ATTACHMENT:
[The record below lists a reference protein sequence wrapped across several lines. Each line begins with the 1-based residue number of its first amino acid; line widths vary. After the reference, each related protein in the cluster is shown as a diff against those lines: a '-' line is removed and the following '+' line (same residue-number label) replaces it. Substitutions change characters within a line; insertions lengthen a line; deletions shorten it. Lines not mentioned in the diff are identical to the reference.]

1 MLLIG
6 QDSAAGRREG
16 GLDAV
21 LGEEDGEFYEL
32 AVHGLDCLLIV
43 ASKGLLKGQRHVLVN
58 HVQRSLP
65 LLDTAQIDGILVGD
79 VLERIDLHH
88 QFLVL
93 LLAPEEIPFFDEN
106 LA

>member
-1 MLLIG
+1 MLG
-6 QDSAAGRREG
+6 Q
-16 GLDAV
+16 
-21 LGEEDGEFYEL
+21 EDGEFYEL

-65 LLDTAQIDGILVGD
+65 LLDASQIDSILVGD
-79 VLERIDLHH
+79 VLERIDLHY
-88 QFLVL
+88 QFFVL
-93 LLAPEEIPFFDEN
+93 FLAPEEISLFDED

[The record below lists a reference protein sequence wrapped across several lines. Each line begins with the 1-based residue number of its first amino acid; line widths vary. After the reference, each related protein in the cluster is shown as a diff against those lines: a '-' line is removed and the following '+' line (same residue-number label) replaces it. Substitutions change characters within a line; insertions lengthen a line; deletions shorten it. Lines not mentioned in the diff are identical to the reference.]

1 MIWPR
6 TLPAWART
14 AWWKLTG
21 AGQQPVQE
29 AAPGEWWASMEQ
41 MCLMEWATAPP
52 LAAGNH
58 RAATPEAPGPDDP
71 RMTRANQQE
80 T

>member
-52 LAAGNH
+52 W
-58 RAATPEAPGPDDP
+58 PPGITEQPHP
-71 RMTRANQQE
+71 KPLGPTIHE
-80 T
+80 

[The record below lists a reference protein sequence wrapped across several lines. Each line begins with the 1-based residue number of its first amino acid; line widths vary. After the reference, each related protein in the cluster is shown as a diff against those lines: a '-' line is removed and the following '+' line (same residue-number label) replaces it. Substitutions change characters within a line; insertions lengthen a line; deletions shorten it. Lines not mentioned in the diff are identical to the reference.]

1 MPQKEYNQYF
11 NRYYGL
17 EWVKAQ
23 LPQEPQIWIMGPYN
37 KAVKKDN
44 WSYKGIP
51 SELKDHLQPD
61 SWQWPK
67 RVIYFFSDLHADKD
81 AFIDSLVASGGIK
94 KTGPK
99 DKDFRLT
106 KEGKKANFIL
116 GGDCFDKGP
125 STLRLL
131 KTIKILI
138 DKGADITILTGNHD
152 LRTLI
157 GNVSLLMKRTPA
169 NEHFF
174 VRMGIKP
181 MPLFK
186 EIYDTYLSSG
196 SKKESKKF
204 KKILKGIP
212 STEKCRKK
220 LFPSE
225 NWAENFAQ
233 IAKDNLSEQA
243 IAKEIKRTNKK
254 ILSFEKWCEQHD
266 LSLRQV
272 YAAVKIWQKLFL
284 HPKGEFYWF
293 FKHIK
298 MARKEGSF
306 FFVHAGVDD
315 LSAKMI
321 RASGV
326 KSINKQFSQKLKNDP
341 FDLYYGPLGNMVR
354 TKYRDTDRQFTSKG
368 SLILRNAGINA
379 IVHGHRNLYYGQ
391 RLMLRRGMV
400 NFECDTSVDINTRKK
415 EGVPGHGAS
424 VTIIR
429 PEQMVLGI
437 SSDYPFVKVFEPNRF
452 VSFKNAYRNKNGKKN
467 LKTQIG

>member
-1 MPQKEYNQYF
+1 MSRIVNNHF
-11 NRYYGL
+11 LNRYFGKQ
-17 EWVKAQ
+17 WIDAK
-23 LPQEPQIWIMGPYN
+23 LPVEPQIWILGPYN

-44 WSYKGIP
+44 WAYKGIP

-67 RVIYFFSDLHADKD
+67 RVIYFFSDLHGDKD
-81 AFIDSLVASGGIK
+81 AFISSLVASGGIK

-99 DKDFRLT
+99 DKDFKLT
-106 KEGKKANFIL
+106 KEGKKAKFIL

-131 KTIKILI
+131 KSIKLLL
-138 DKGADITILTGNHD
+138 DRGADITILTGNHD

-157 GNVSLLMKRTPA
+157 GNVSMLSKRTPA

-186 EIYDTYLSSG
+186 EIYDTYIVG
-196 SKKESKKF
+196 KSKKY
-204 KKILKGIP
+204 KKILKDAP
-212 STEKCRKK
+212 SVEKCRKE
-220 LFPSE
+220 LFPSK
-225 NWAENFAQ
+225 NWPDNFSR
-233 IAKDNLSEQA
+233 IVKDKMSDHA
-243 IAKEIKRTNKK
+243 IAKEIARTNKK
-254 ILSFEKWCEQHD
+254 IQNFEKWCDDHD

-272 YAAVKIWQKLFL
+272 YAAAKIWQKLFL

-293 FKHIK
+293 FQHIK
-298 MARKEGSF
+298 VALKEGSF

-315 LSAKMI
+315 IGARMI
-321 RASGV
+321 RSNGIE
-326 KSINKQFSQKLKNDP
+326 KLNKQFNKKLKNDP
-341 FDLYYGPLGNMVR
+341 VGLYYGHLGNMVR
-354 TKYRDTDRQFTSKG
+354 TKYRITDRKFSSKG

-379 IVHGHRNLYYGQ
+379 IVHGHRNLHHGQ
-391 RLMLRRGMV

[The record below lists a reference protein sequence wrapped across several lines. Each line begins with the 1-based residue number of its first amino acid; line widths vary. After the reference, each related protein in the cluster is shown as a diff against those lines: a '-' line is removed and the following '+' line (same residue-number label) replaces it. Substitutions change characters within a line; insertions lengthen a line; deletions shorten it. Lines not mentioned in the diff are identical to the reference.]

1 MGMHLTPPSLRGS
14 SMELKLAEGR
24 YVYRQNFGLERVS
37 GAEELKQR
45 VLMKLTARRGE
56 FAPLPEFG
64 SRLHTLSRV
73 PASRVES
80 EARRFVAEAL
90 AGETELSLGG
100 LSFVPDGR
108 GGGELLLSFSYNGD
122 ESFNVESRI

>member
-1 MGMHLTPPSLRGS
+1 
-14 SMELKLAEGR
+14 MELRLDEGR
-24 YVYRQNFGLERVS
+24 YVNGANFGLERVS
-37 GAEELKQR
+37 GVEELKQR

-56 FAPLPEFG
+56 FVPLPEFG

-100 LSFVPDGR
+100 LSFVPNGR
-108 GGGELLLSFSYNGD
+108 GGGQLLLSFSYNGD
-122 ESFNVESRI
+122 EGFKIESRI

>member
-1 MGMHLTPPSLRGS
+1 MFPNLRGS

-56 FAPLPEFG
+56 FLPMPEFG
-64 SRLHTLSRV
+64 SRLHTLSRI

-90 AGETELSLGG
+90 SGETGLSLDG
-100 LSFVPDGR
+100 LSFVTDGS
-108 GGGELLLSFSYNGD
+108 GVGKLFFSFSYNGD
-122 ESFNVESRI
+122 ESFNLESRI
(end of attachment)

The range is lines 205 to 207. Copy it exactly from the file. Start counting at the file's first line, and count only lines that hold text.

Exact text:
+90 SGETGLSLDG
-100 LSFVPDGR
+100 LSFVTDGS